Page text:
On Denise Levertov
In the run-up to the this new "Test of Poetry," I think I said Denise Levertov did not have a statement on poetics included in the NAP. That is incorrect. I made the mistake because the order of the poetics section does not quite follow the order as the poetry roster. Robert Creeley jumps the line from fifth in the poetry section (based on his age) to third in the poetics section (based, probably, on his stronger identification with Black Mountain.)* I'm glad Levertov's statement is there, because it brings up her enticing idea of organic form: "I believe every space and comma is a living part of the poem and has its function, just as every muscle and pore of the body has its function. And the way the lines are broken is a functioning part essential to the poem's life." She also believes that "content determines form, and yet that content is only in form. Like everything living, it is a mystery." In these few lines we can see the strong intellectual identification with the other Black Mountaineers, especially Duncan and Creeley who she considers the "chief poets among [her] contemporaries."
With her thoughts on organic form in mind, "Beyond the End" reads as an ethical defense of how that form emerges in free verse. It begins "In 'nature' there's no choice --" which seems to argue against the 'organicism' of free verse. Free verse offers infinite choice, so how can it be called organic, in the sense of 'natural'? If "flowers/swing their heads in the wind, [and] sun & moon/are as they are," then why should the poet presume not to similarly confine verse to the boxes of sonnets "as they are"? The answer will rely on those inverted commas around "nature" that I will work my way back to. While "nature" operates without "choice," "we seem / almost to have it." Choice is Olsonian "energy: a spider's thread: not to / 'go on living' but to quicken, to activate: extend:" The energy is creative, one that reaches out to contribute to ("quicken" or "activate" as opposed to simply represent) that which exists. 'That which exists' surely must be nature-- a spider web as much as "the girls crowding the stores." Although this creative energy exists in and affects "nature," "[i]t has no grace like that of/the grass." It is "barely/a constant" like other natural forces. It does not only manifests in work, although "every damn / craftsman has it while he's working / but it's not / a question of work: some shine with it, in repose." Rather it is a Stevensian "will to respond"--again, not to represent--that shapes poetry. The poet, in a sincere response to "nature," creates further "nature" that is "beyond the end/beyond whatever ends: to begin, to be, to defy."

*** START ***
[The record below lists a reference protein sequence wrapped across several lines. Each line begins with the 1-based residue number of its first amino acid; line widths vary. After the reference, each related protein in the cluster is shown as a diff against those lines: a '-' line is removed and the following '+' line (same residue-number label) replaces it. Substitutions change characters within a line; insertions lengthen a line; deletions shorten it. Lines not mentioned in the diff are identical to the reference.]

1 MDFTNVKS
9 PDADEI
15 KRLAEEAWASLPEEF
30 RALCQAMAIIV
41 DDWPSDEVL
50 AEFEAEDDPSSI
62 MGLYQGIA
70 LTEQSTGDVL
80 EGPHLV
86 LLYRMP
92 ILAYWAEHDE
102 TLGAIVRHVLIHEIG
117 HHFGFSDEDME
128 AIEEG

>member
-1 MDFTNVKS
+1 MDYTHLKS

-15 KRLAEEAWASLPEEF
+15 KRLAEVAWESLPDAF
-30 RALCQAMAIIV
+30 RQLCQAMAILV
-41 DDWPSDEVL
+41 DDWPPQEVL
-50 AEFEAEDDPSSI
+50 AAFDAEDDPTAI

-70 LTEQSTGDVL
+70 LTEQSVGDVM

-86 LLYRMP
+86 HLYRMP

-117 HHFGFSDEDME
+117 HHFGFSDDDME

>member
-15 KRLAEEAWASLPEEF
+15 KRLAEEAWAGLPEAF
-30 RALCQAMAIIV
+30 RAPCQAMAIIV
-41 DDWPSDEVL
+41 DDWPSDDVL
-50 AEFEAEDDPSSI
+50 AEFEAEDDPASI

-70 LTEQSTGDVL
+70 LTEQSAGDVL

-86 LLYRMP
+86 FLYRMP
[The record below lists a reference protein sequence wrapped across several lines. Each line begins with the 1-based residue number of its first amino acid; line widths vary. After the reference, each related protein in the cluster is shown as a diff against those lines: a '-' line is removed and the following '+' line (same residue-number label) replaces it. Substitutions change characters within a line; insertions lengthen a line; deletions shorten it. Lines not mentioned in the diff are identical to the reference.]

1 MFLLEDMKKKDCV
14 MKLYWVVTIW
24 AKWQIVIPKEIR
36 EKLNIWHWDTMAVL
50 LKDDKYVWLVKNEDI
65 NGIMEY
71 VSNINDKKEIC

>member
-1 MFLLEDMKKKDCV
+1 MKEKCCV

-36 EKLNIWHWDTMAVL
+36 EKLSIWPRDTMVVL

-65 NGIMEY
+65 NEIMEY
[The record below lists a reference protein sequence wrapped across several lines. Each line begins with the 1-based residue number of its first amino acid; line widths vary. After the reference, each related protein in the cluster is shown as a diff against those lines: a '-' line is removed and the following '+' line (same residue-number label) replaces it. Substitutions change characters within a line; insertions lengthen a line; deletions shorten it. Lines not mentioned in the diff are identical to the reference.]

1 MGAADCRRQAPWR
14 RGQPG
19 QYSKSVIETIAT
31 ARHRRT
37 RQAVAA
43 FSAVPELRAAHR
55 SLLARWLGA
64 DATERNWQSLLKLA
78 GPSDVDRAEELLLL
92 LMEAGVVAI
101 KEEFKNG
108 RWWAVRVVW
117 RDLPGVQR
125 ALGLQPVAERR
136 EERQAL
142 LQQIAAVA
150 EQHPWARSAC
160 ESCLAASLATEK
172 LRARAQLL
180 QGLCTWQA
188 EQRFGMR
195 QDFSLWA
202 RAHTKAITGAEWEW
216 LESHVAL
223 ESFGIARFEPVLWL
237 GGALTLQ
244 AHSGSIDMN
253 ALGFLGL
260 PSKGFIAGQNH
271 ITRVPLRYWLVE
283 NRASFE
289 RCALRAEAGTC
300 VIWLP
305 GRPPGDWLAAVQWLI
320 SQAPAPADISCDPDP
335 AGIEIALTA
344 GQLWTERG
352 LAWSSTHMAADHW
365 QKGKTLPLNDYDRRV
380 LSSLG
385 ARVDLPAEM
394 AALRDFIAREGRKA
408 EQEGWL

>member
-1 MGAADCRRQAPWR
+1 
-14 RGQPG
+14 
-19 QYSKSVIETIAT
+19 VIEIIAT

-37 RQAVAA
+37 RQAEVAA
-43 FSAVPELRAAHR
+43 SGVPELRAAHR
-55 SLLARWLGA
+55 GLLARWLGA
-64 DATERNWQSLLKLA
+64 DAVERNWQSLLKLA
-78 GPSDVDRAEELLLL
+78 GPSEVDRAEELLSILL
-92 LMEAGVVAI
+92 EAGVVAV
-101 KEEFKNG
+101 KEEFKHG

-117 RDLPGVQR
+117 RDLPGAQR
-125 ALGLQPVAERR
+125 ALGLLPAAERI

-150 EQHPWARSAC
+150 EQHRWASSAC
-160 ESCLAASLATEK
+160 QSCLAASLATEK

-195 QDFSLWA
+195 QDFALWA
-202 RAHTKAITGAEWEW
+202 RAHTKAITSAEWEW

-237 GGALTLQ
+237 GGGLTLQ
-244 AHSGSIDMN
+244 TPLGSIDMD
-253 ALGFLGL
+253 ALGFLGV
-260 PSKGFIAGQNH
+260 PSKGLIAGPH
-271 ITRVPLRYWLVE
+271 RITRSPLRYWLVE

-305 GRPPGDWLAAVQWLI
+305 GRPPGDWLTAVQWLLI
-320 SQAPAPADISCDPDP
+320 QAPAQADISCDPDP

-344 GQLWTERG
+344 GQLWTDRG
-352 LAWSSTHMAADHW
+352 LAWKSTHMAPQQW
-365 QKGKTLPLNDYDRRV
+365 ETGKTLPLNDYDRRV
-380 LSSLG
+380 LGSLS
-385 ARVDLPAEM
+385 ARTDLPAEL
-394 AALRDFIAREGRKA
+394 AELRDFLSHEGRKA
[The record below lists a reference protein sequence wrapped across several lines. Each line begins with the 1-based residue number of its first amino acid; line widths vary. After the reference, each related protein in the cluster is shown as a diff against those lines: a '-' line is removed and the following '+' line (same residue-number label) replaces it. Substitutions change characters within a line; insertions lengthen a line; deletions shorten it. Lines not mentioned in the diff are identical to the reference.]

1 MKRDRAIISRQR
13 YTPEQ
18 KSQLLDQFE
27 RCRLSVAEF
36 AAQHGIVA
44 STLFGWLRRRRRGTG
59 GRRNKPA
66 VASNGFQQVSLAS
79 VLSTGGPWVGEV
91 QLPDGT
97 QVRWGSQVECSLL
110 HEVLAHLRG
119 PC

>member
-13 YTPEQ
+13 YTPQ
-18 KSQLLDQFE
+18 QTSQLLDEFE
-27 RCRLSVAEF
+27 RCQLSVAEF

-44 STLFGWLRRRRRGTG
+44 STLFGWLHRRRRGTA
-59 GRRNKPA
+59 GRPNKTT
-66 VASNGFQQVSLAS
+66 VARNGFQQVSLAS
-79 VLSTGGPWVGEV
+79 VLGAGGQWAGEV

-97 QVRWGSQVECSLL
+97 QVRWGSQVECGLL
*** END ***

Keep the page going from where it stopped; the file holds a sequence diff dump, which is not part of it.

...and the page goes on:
This creative defiance, in a poetics descending from Pound to Zukofsky to Olson, is defined in by poetic line. The line, the organic unit of breath in the Black Mountain/Projectivist program, is often linked to the poet's integrity or sincerity. Levertov specifies the poet's decision of the line break to be essential to craft. I touched on line breaks when discussing Olson, and indeed I'm always fascinated by line breaks in both open and closed forms. But as interesting in open forms is lineation itself. The poem has stanzas of 6, 6, 4, 6, and ends either with one of 11 or probably two of 7 and 4 (there's a page break that confuses the issue.) I could hit my prosody handbooks to come up with closed forms with 6-4 line patterns, but it's the variation-- the shift from 6-6-4 to 6-7-4, that is most important. The 7-line stanza, concerned with craft, incorporates the Stevens quotation which overflows into the next stanza, the only stanzaic enjambment of the poem. This construction echoes the pushing "beyond the end" of the poem's argument.
At this stage in her writing career, Levertov that the "social function" of poetry, if it has one at all, "is to awaken sleepers by means other than shock." (Her Vietnam-era poetry might suggest she reconsidered this position.) Perceiving the craft in this poem and meditating on its significance could be just such an awakening. There's a small lexicon for the awakened mind in the second and the final stanzas. The two triads map onto one another nicely: quicken=to begin, activate=to be, extend=to defy.
To read: the Poems 1960-1967 I've had on the shelf for a dozen years.
*Levertov and Creeley are the only poets in the NAP I ever met. ("Met" is an exagerration; I was in the same room as Levertov once and Creeley twice.) Some time later than this writing, Levertov became a Northwesterner, writing at least a few poems about Mount Rainier. I went to a poetry reading of hers sometime in the early 90's. She was a dignified kindly presence, with a slight British accent remaining and, I remember, a slight lisp.
- ▼ June (7)
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